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Economic Costs of Antidepressant Use: A Population-Based Study in Sweden

Journal article
Authors Linda Beckman
Laura von Kobyletzki
Mikael Svensson
Published in Journal of Mental Health Policy and Economics
Volume 22
Issue 4
Pages 125-130
ISSN 1091-4358
Publication year 2019
Published at Institute of Medicine, Department of Public Health and Community Medicine, Health Metrics
Pages 125-130
Language en
Subject categories Economics, Health Care Service and Management, Health Policy and Services and Health Economy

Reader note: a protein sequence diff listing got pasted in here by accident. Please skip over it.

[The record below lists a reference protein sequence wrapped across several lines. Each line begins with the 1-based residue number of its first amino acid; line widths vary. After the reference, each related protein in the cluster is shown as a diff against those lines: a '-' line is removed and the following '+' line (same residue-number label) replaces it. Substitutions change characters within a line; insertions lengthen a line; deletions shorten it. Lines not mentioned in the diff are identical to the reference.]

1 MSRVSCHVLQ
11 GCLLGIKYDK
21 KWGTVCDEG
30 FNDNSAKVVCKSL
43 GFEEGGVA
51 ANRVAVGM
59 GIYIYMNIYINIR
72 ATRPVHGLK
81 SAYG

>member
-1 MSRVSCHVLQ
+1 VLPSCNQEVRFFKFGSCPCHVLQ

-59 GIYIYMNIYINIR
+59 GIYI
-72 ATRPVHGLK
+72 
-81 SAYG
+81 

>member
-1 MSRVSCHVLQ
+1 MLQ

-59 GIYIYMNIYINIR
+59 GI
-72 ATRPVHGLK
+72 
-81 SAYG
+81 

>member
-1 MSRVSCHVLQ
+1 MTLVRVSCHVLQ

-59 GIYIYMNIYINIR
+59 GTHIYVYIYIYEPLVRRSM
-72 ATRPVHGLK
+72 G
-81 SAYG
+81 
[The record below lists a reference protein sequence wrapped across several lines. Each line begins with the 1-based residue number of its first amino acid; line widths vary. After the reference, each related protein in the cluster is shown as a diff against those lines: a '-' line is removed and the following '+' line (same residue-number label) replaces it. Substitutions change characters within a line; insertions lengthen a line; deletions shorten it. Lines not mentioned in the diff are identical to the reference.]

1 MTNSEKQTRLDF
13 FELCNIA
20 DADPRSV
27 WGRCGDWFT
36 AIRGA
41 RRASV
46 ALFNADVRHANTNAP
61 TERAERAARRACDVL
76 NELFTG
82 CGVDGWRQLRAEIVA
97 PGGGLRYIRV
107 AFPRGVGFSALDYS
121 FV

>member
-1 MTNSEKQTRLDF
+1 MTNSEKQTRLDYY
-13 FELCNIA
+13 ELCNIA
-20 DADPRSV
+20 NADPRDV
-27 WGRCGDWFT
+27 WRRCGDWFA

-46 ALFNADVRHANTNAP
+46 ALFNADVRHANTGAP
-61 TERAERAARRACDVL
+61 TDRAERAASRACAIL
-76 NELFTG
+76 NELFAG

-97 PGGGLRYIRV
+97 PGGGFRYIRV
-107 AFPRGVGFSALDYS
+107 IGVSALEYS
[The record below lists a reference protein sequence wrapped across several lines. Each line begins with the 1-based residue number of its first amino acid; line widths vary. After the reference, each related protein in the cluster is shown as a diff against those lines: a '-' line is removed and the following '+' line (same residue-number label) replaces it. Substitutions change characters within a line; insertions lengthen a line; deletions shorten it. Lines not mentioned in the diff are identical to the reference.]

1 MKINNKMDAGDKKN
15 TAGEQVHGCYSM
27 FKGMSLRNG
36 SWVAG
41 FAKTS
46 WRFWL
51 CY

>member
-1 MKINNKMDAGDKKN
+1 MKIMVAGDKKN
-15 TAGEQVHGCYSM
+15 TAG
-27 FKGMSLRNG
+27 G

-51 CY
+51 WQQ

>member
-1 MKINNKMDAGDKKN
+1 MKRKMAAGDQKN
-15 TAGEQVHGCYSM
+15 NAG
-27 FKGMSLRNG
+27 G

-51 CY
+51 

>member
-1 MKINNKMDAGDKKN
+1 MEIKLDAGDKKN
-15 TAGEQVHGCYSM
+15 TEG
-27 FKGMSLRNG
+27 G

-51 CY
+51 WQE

Background: Prescription of antidepressant drugs (ADs) has increased in recent decades, with rising costs for patients as well as for the health care system. There is sparse evidence of which factors explain the high economic costs and financial burden for the general population. Aims of the study: The aim was to assess individual-level determinants of out-of-pocket and total health care costs of AD use in the Swedish general population. Methods: We randomly sampled 400,000 individuals aged 18+ from Statistics Sweden's population register from 2010 to 2013. Two-part regression models were used for our two primary outcome variables: (i) total health care costs for AD use per year and individual, and (ii) total out-of-pocket costs of AD use per year and individual. Results: Women, the unemployed, unmarried people and residents of big cities have both higher use of ADs and higher associated total health care and out-of-pocket costs. Today, ADs are relatively inexpensive and average cost differences among all groups are therefore minor. The elderly have higher use of ADs, but are more commonly low-volume users and do not have higher total health care or out-of-pocket costs. Discussion and limitations: Groups with relatively low socioeconomic status are at risk of higher costs for antidepressant use. However, given the Swedish system of drug subsidies, differences in financial burden for individuals are minor. The limitations of this study included that we lacked data on diagnosis and could therefore not categorize the reasons for AD consumption. Furthermore, our results may not be generalized to other countries with a lower AD prevalence then Sweden's, since our estimates are dependent on the point prevalence of antidepressant use in the population. Implications for health care provision and use: Groups with higher AD consumption and economic costs may suffer from more severe depression owing to more risk factors and less social support in their surroundings, and may be in greater need of additional treatment and support than other groups. Implications for health policies and further research: Our results offer insight at an aggregate level, and more information on the underlying causes of higher costs is needed to discern the policy implications.

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